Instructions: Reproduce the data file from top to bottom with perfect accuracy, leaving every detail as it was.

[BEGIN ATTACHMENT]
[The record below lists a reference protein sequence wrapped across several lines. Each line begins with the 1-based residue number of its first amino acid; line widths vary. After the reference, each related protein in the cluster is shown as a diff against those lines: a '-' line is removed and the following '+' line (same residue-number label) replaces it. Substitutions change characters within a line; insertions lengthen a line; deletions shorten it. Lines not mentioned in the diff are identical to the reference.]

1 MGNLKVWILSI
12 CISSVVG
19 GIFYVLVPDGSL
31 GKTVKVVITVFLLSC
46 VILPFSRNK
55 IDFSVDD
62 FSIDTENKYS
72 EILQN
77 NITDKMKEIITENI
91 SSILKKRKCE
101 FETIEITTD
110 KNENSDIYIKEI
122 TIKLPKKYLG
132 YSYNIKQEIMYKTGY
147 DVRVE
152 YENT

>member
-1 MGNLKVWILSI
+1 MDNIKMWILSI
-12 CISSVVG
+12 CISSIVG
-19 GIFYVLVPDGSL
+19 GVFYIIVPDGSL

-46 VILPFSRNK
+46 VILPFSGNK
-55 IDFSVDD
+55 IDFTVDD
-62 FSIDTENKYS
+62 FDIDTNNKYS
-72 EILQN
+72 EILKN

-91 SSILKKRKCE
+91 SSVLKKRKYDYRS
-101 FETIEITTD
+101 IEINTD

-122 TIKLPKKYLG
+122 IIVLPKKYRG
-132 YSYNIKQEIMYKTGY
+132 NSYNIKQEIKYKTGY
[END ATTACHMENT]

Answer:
[The record below lists a reference protein sequence wrapped across several lines. Each line begins with the 1-based residue number of its first amino acid; line widths vary. After the reference, each related protein in the cluster is shown as a diff against those lines: a '-' line is removed and the following '+' line (same residue-number label) replaces it. Substitutions change characters within a line; insertions lengthen a line; deletions shorten it. Lines not mentioned in the diff are identical to the reference.]

1 MGNLKVWILSI
12 CISSVVG
19 GIFYVLVPDGSL
31 GKTVKVVITVFLLSC
46 VILPFSRNK
55 IDFSVDD
62 FSIDTENKYS
72 EILQN
77 NITDKMKEIITENI
91 SSILKKRKCE
101 FETIEITTD
110 KNENSDIYIKEI
122 TIKLPKKYLG
132 YSYNIKQEIMYKTGY
147 DVRVE
152 YENT

>member
-1 MGNLKVWILSI
+1 MDNIKMWILSI
-12 CISSVVG
+12 CISSIVG
-19 GIFYVLVPDGSL
+19 GVFYIIVPDGSL

-46 VILPFSRNK
+46 VILPFSGNK
-55 IDFSVDD
+55 IDFTVDD
-62 FSIDTENKYS
+62 FDIDTNNKYS
-72 EILQN
+72 EILKN

-91 SSILKKRKCE
+91 SSVLKKRKYDYRS
-101 FETIEITTD
+101 IEINTD

-122 TIKLPKKYLG
+122 IIVLPKKYRG
-132 YSYNIKQEIMYKTGY
+132 NSYNIKQEIKYKTGY